Hot Pursuit

Author:Jeffrey Lehman, Shirelle Phelps
 
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A doctrine that provides that the police may enter the premises where they suspect a crime has been committed without a warrant when delay would endanger their lives or the lives of others and lead to the escape of the alleged perpetrator; also sometimes called fresh pursuit.

Countless crime dramas have portrayed police officers in a high-speed chase barking into their radio that they are "in hot pursuit" of a suspect. This popular image says little about the legal rule of hot pursuit. As established by the U.S. Supreme Court, the rule is an important exception to the freedoms guaranteed by the FOURTH AMENDMENT. That constitutional provision safeguards citizens against excessive police intrusion into their life and property. Its foremost protection is the SEARCH WARRANT, which must be obtained from a judge or magistrate before the police can conduct most searches. Under special circumstances, the rule of hot pursuit gives the police extra powers to enter private property and conduct a search without a warrant. The rule recognizes practical limitations on Fourth Amendment rights in light of the realities of police work, especially in emergencies, but it stops far short of giving the police complete freedom to conduct warrantless searches.

As a powerful deterrent to the abuse of power, the Fourth Amendment is designed to prevent the rise of a police state. The requirement that police officers obtain search warrants prevents ARBITRARY violations of freedom, applying equally to federal and state authority. Yet this freedom is not absolute. In the twentieth century, the Supreme Court has carved out a few exceptions to its protections. These exceptions exist under "exigent circumstances": the emergency like demands of specifically defined situations that call for immediate response by the police, who must have PROBABLE CAUSE to conduct a search. Generally, these are circumstances under which obtaining a search warrant would be impractical?ranging from those requiring officers to frisk suspects for weapons to those requiring officers to stop and search automobiles?as well as when suspects explicitly consent or imply consent to a search.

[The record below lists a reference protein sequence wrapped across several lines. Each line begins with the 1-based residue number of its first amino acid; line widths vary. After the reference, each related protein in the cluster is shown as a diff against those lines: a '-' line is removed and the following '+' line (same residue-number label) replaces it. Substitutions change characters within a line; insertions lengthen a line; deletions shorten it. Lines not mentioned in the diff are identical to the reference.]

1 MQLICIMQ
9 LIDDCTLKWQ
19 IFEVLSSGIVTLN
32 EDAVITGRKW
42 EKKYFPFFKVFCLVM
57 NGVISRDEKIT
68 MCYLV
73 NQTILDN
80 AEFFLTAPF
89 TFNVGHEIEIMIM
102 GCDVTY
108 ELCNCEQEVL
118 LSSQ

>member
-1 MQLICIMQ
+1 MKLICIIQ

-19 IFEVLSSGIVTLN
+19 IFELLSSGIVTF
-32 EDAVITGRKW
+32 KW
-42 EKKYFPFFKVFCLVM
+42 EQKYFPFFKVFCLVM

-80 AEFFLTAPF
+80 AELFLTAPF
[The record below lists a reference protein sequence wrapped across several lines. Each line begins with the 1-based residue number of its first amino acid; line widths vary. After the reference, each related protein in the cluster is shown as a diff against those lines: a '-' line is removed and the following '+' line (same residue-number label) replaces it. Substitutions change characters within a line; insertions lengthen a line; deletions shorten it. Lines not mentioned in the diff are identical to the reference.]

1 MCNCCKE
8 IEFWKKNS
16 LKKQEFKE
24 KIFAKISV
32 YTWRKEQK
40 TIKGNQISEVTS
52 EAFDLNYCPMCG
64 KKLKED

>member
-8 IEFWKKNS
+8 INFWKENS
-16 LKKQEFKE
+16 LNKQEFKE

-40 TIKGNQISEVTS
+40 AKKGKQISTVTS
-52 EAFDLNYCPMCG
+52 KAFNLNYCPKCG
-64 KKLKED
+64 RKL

Hot pursuit is one such exigent circumstance. It usually applies when the police are pursuing a suspected felon into private premises or have probable cause to believe that a crime has been committed on private premises. The Supreme Court stated that "'hot...

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